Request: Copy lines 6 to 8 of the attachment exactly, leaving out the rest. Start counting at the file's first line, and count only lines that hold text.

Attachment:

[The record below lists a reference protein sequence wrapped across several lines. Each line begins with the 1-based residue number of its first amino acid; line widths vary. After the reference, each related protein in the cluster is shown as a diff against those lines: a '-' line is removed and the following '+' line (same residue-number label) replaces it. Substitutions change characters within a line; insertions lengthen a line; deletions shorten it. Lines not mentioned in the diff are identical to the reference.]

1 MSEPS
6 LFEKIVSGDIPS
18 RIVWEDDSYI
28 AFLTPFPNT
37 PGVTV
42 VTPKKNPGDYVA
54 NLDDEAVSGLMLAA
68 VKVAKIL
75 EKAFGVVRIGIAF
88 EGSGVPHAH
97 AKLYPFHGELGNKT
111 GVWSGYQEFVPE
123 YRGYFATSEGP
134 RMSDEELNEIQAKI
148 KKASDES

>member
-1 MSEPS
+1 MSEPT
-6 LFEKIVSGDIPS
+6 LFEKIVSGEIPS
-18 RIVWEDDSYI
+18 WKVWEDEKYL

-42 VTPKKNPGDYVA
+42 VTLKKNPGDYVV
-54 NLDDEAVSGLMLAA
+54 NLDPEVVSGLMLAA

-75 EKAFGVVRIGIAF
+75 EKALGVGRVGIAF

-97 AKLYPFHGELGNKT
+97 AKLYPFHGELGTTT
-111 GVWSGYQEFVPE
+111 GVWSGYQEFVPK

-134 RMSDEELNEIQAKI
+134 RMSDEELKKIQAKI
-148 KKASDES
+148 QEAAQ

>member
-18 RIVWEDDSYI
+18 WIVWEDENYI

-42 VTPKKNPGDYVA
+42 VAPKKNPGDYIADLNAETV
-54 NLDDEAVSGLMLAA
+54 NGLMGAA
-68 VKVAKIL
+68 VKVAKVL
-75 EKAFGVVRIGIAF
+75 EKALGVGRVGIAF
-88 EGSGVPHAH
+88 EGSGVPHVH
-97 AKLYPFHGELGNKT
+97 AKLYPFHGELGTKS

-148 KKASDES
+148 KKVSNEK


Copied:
37 PGVTV
42 VTPKKNPGDYVA
54 NLDDEAVSGLMLAA